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Eight views of nowhere
thesisposted on 16.02.2017, 02:58 by Squires, Meredith Anne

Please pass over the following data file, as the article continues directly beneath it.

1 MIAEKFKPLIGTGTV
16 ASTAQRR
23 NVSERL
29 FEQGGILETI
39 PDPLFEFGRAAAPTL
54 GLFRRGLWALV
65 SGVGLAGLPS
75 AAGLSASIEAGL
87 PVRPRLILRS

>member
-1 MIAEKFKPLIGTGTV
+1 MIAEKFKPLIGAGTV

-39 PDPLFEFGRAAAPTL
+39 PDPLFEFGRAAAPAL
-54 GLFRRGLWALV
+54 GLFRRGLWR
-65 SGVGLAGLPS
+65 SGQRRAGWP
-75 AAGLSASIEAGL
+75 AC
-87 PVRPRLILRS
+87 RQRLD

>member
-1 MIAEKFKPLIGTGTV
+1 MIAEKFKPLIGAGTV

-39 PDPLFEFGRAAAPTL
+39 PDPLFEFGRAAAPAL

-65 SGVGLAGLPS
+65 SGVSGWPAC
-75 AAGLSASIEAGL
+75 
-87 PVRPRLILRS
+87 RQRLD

The works in this research are a photographic portrait of 'home' and an exploration of imagined places, both actual and mythical. The visual works document a 'journey' from my daily reality into an idealised world: to and from nowhere. The research explores the questions: What does it mean to take a journey? Can you take a journey without actually going anywhere? Is it possible to 'travel' in a meaningful way while remaining at home? All journeys are to some extent 'imagined' and, like other journeys, a journey at home is a fusion of an actual encounter with place and a constructed narrative. The research looks at the concept of 'home' as a starting point, for an imagined journey. The intertwining of 'image as place' and 'place as image' is explored. How we experience a place as an 'image' before we have visited it may affect our actual bodily encounter with that place. Despite our awareness of the manipulative possibilities of digital technology, many viewers continue to read photographs as reflecting the real world. This research explores the paradox of creating imagined landscapes using photography, a medium that is usually associated with truth. The work ofthree contemporary photographers, Joan Fontcuberta, Thomas Demand and Andreas Gursky is discussed in this context, as these artists all deal with fictions, and create fictional places, using photography. Some of the visual works adopt similar methodologies to those used by Demand, Fontcuberta and Gursky. Chinese landscape paintings have a long tradition of depicting imagined landscapes. The aim of these paintings was to capture the essence or 'spirit' of a place rather than to depict its appearance with strict topological accuracy. The research focusses on a specific genre of Chinese landscape paintings, Eight Views of the Xiao Xiang River, by scholar-painters of the Southern Song Dynasty, and traces the genre from its beginnings in China through its translation and migration throughout East Asia and its consequent changes in style and function. The visual works explore this ancient artistic tradition in a contemporary context. The works experiment with counterpointing western conventions of perspective with non-western multi focal perspective and horizontal and vertical scroll formats used in classical Chinese painting.